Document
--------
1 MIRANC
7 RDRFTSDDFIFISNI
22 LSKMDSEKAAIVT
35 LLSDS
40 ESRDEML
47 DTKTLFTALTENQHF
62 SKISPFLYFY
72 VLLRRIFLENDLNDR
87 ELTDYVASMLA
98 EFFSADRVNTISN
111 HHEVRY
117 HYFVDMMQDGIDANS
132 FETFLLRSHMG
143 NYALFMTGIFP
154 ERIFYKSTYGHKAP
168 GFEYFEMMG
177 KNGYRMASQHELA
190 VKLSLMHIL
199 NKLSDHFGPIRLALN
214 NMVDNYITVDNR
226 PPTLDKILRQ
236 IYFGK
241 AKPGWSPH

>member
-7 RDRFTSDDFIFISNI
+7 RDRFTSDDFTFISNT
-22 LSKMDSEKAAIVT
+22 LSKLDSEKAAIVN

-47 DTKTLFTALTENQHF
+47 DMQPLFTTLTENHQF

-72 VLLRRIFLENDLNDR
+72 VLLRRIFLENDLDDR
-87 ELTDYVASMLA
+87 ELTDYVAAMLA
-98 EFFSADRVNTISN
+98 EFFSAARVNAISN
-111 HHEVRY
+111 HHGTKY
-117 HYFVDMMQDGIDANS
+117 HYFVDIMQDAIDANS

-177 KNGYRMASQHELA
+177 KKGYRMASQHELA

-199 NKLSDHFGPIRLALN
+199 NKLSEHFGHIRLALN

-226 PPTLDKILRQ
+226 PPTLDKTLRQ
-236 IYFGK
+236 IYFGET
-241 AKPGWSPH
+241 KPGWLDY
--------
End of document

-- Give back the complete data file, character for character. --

1 MIRANC
7 RDRFTSDDFIFISNI
22 LSKMDSEKAAIVT
35 LLSDS
40 ESRDEML
47 DTKTLFTALTENQHF
62 SKISPFLYFY
72 VLLRRIFLENDLNDR
87 ELTDYVASMLA
98 EFFSADRVNTISN
111 HHEVRY
117 HYFVDMMQDGIDANS
132 FETFLLRSHMG
143 NYALFMTGIFP
154 ERIFYKSTYGHKAP
168 GFEYFEMMG
177 KNGYRMASQHELA
190 VKLSLMHIL
199 NKLSDHFGPIRLALN
214 NMVDNYITVDNR
226 PPTLDKILRQ
236 IYFGK
241 AKPGWSPH

>member
-7 RDRFTSDDFIFISNI
+7 RDRFTSDDFTFISNT
-22 LSKMDSEKAAIVT
+22 LSKLDSEKAAIVN

-47 DTKTLFTALTENQHF
+47 DMQPLFTTLTENHQF

-72 VLLRRIFLENDLNDR
+72 VLLRRIFLENDLDDR
-87 ELTDYVASMLA
+87 ELTDYVAAMLA
-98 EFFSADRVNTISN
+98 EFFSAARVNAISN
-111 HHEVRY
+111 HHGTKY
-117 HYFVDMMQDGIDANS
+117 HYFVDIMQDAIDANS

-177 KNGYRMASQHELA
+177 KKGYRMASQHELA

-199 NKLSDHFGPIRLALN
+199 NKLSEHFGHIRLALN

-226 PPTLDKILRQ
+226 PPTLDKTLRQ
-236 IYFGK
+236 IYFGET
-241 AKPGWSPH
+241 KPGWLDY